Computed Tomography (CT) is often used for building 3D biomechanical models of human anatomy. This method exposes the subject to a significant x-ray dose and provides limited soft-tissue contrast. Magnetic Resonance Imaging (MRI) is a potential alternative to CT for this application, as MRI offers significantly better soft-tissue contrast and does not expose the subject to ionizing radiation. However, MRI requires long scan times to achieve 3D images at sufficient resolution, signal-to-noise ratio (SNR), and contrast-to-noise ratio (CNR). These long scan times can make subject motion a problem. This thesis describes my work to reduce scan time while achieving sufficient resolution, SNR, and CNR for 3D biomechanical modeling of (1) the human larynx, and (2) the human hip. I focused on two important strategies for reducing scan time and improving SNR and CNR: the design of RF coils optimized to detect MRI signals from the anatomy of interest, and the determination of MRI relaxation properties of the tissues being imaged (allowing optimization of imaging parameters to improve CNR between tissues). Work on the larynx was done in collaboration with the Thomson group in Mechanical Engineering at BYU. To produce a high-resolution 3D image of the larynx, a 2-channel phased array was constructed. Eight different coil element designs were analyzed for use in the array, and one chosen that provided the highest Q-ratio while still meeting the mechanical constraints of the problem. The phased array was tested by imaging a pig larynx, a good substitute for the human larynx. Excellent image quality was achieved and MR relaxometry was then performed on tissues in the larynx. The work on the hip was done in collaboration with the Anderson group in orthopedics at the University of Utah, who are building models of femoral acetabular impingement (FAI). Accurate imaging of hip cartilage requires injection of fluid into the hip joint capsule while in traction. To optimize contrast, MR relaxometry measurements were performed on saline, isovue, and lidocaine solutions (all typically injected into the hip). Our analysis showed that these substances actually should not be used for MR imaging of the hip, and alternate strategies should be explored as a result.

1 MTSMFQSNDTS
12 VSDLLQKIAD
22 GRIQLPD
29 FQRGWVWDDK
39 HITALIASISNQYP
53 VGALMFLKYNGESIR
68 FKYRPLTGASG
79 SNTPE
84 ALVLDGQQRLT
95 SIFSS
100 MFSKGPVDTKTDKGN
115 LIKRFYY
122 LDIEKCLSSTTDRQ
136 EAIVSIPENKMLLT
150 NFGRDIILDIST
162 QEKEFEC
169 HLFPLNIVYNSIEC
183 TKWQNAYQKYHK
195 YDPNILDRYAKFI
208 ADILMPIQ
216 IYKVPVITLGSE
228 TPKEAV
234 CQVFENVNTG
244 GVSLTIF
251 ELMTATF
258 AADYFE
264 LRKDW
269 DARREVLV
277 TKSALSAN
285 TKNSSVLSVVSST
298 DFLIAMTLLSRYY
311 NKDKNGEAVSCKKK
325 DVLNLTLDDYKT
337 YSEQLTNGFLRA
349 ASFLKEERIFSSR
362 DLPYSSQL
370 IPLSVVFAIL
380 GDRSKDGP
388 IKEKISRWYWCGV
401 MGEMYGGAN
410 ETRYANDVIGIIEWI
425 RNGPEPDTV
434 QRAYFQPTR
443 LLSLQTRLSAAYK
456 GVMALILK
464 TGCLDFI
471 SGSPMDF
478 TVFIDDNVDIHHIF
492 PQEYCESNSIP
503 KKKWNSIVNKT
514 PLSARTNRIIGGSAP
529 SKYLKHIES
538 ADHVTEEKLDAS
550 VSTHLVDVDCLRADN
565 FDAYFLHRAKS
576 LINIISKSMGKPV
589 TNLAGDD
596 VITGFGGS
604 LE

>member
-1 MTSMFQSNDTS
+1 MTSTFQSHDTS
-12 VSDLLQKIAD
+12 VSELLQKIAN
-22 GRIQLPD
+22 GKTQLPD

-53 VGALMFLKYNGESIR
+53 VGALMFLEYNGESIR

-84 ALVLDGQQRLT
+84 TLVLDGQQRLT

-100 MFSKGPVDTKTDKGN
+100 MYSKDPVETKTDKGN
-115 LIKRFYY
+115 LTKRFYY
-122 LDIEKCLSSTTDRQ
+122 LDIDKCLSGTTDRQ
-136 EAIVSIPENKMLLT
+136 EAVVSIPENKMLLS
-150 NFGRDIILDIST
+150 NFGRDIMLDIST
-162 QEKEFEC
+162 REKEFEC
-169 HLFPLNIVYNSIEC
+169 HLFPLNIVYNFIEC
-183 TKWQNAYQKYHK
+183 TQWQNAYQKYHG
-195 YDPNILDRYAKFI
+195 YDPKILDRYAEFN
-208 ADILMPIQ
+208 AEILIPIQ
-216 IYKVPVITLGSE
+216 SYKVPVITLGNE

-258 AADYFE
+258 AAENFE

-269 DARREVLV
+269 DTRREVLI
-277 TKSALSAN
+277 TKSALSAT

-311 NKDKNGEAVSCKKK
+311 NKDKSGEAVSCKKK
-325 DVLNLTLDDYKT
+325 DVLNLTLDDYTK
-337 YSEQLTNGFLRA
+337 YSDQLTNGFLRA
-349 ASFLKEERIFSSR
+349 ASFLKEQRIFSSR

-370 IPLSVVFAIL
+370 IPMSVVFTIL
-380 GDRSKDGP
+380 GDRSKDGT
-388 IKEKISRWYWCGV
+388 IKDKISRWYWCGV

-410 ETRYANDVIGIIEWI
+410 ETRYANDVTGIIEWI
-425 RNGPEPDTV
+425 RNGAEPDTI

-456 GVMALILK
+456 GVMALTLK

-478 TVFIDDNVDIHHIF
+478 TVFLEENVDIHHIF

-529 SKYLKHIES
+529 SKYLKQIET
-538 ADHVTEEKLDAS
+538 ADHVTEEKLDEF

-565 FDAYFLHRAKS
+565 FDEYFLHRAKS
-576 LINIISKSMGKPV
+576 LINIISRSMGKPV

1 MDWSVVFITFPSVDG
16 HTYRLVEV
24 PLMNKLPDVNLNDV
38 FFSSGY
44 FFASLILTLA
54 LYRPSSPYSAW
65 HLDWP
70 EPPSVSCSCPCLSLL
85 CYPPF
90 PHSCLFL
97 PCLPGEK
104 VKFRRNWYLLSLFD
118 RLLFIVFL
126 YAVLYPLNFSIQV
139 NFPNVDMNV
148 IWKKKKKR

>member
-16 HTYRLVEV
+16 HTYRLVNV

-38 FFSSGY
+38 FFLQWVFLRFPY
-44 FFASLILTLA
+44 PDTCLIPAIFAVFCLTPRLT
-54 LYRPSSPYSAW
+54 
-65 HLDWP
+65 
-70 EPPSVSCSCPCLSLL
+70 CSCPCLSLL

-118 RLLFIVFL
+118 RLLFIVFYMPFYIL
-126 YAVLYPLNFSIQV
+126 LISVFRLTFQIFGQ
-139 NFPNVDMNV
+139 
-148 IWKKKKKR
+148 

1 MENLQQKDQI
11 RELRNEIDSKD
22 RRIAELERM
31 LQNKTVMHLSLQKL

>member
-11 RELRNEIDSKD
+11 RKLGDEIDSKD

College and Department

Ira A. Fulton College of Engineering and Technology; Electrical and Computer Engineering



Date Submitted


Document Type





biomechanical modeling, MRI, MRI coils, T1 relaxation, T2 relaxation, pig larynx, high resolution MRI images, MR relaxometry, human hip